Communities across northern England and the Midlands will bear the economic brunt of the coronavirus crisis, a report has found.

The Centre for Progressive Policy said the so-called Red Wall, constituencies that traditionally supported Labour, would see an average fall of 12% in permanent losses in economic output over the next five years. It is more than double the average projected losses in the South East of 5%, and well above the national average of 8%.

The think tank’s report – Back from the Brink: Avoiding A Lost Generation – also found that average annual earnings in the 20 poorest local authorities would fall from £18,580 to £17,340 in real terms in the three years after lockdown and the great national wage stagnation will continue. Across all local authorities, earnings will fall by an average of £1,600 in real terms over the same period..

The authors say that The UK’s productivity crisis will deepen. 76% of local authorities will not recover their expected level of output based on the pre-crisis trend after five years.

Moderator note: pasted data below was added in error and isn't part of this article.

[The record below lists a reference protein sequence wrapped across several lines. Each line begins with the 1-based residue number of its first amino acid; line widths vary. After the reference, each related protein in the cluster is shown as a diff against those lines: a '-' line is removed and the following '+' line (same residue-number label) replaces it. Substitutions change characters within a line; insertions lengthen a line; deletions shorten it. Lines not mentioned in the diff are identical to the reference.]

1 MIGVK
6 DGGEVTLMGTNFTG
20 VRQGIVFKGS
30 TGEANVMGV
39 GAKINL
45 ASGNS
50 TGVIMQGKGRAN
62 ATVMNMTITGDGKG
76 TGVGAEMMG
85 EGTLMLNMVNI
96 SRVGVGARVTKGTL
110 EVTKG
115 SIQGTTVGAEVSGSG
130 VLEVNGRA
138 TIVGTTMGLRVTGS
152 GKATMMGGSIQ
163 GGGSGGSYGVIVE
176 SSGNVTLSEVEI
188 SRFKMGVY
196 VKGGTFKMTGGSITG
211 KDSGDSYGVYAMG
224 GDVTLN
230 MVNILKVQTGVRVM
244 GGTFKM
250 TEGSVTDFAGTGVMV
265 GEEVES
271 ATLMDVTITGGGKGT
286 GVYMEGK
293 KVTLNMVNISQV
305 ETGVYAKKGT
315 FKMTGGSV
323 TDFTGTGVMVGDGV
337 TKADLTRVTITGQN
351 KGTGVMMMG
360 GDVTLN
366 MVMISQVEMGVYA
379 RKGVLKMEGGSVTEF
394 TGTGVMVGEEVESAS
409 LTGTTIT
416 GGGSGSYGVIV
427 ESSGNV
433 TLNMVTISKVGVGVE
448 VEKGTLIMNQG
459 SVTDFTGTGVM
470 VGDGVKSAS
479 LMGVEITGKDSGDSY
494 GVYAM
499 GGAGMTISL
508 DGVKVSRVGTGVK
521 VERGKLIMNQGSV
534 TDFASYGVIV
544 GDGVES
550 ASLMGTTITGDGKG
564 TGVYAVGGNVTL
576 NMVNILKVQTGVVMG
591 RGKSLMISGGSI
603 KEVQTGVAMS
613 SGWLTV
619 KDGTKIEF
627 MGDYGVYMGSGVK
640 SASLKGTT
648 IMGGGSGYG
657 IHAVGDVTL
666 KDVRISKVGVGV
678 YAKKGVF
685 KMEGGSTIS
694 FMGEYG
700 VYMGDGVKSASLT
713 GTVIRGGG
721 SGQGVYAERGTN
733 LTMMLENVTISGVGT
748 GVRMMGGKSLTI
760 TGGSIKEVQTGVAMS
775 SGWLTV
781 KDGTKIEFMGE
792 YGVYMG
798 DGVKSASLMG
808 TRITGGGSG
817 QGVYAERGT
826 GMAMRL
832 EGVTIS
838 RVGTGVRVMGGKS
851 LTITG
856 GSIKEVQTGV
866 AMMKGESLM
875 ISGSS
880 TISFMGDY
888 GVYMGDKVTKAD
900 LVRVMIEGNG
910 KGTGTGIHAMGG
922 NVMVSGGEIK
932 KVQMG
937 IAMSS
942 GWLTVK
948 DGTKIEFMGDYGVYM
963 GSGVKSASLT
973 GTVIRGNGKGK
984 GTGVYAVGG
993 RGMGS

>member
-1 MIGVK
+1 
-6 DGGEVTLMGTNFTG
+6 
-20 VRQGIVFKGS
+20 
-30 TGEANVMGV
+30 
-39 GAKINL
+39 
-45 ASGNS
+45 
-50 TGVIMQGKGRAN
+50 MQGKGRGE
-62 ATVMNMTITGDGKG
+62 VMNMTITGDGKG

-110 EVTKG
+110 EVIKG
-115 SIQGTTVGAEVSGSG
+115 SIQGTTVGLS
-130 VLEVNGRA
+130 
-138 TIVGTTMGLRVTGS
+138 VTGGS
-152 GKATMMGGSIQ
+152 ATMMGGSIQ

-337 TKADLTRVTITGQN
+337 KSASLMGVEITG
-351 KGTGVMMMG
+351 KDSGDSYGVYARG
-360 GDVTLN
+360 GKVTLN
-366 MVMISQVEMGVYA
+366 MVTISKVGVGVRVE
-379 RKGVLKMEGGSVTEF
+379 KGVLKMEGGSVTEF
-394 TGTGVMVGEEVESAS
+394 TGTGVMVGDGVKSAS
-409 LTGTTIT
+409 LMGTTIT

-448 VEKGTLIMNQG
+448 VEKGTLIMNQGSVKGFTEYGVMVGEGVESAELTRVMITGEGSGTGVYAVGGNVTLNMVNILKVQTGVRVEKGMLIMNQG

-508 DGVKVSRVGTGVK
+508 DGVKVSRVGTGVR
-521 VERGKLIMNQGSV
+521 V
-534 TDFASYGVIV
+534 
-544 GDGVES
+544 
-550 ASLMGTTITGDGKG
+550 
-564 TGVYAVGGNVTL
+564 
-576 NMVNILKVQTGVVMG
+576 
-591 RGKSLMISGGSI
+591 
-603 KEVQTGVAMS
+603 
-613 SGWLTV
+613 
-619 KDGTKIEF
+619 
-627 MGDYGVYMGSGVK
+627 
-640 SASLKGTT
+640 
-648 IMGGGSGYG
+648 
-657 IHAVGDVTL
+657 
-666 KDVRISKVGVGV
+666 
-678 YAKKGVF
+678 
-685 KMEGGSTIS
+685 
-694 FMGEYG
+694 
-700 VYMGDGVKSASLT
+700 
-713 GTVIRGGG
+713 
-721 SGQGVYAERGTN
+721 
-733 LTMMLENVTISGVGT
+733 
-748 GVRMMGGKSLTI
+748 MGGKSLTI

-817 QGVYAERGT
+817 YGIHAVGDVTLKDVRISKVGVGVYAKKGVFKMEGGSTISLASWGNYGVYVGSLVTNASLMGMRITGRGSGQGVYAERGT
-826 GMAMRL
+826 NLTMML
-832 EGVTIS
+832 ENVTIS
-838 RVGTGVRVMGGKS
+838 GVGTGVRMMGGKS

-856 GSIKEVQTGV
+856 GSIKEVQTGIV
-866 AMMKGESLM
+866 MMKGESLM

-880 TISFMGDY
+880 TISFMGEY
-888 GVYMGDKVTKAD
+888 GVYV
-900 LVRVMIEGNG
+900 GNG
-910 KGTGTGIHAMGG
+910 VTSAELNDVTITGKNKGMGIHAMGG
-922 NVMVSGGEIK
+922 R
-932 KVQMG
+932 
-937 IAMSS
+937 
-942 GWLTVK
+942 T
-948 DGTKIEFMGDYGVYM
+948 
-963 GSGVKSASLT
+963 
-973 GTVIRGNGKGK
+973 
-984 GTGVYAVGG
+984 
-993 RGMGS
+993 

Vulnerable places will fall further behind. Output in the twenty most vulnerable places (places at particular risk of a prolonged economic recovery) will be an average of 18% below the expected level based on the pre-crisis trend after five years.

While parts of the North of England and Northern Ireland will struggle the most over the long run, our analysis suggests that parts of the Midlands face the largest initial impacts from Covid-19 and the associated economic shutdowns says the report.

The think tank recommends that the government must first shore-up the worst affected local economies to avoid the ‘levelling down’ of some areas. Secondly, to avoid large permanent losses in some of the country’s most vulnerable places, it must return to a revitalised levelling up agenda.


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